Grads to take ethics oath for first time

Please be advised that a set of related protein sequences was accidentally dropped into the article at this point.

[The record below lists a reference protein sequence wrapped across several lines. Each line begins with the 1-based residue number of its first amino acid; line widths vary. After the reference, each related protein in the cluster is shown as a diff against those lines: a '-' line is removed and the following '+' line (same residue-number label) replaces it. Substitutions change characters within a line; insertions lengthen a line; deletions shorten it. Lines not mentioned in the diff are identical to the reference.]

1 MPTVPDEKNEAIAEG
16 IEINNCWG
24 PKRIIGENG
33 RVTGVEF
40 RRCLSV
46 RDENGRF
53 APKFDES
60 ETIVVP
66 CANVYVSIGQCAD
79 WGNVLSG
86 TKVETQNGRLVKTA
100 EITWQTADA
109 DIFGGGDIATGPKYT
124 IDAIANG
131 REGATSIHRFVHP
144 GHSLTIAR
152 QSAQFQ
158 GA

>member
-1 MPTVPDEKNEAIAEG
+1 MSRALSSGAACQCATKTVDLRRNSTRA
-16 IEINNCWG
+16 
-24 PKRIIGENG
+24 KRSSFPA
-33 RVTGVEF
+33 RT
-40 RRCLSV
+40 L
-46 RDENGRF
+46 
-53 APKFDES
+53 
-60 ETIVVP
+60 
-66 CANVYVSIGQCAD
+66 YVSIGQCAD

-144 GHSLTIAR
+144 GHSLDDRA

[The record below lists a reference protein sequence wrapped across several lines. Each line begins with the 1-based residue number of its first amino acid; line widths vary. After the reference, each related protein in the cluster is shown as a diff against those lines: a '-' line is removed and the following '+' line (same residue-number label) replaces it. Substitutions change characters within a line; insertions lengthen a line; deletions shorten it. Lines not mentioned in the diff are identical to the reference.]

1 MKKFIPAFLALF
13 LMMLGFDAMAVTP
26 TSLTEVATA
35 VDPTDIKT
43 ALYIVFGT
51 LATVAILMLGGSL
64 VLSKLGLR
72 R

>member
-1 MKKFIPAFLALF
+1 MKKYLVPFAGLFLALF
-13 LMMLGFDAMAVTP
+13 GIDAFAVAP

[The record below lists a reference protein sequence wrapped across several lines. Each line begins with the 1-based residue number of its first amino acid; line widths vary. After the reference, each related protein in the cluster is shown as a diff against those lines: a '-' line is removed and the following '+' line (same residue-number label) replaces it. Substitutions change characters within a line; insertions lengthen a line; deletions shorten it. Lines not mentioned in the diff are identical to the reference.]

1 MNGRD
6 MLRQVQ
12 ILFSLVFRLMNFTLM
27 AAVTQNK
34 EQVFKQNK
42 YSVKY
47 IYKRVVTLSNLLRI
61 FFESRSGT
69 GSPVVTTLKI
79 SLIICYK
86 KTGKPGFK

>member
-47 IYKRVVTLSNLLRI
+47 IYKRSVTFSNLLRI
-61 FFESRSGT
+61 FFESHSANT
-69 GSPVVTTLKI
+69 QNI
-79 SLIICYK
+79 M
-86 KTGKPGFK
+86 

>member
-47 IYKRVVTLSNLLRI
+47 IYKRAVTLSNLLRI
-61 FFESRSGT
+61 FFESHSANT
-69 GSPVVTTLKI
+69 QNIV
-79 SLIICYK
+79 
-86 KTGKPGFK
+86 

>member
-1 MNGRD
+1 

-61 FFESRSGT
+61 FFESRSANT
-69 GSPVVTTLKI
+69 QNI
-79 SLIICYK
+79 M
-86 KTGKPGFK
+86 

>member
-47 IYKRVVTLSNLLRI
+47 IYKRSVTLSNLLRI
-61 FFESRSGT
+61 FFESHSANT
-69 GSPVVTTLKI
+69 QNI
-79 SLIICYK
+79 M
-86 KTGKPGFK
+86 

first_imgThe Marshall School of Business will hold a ceremony May 11 following commencement for a select group of students taking the Master of Business Administration Oath, a voluntary pledge through which graduates commit to “creating value responsibly and ethically.”The MBA Oath is a national movement that originated with Harvard Business School’s class of 2009. The MBA Oath at USC is being planned by the Marshall Honor Committee.Diane Badame, assistant dean for the Marshall MBA Program, said the oath demonstrates Marshall’s commitment to honesty and integrity.“We want to reinforce these values in our students and expose them to the kinds of values we think they should have as they leave our institution,” Badame said.Anne Ziemniak, the MBA program manager responsible for the Marshall Honor Committee, said students and faculty brought the oath to Marshall to reaffirm their commitment to conducting themselves and their businesses ethically.Ziemniak said the MBA Oath initiative was a response to the unethical practices of Wall Street executives.“With recent issues, MBAs have been blamed for past unethical proceedings,” Ziemniak said. “We’re taking a stand because students don’t want to be associated with that reputation.”Marshall’s adoption of the MBA Oath complements the goals of the Marshall Honor Committee, which requires students in the full-time MBA program to sign the Code of Professional and Academic Integrity upon enrolling, Ziemniak said. This honor code lays expectations for student behavior regarding the community, the curriculum and their careers.The Marshall Honor Committee hopes to encourage more than 50 students, approximately a quarter of the graduating class, to take the oath next year.Students will have to attend two lectures each semester to meet the requirements of the oath.Though the Marshall MBA program does not offer courses specifically pertaining to ethics, the voluntary pledge symbolizes Marshall’s effort to create a culture dedicated to the betterment of society, Ziemniak said.“We are trying to foster a culture that weaves ethics throughout all of our programs and initiatives,” Ziemniak said. “If students are armed with prior knowledge about ethics before getting in sticky situations, this program will make a huge impact.”last_img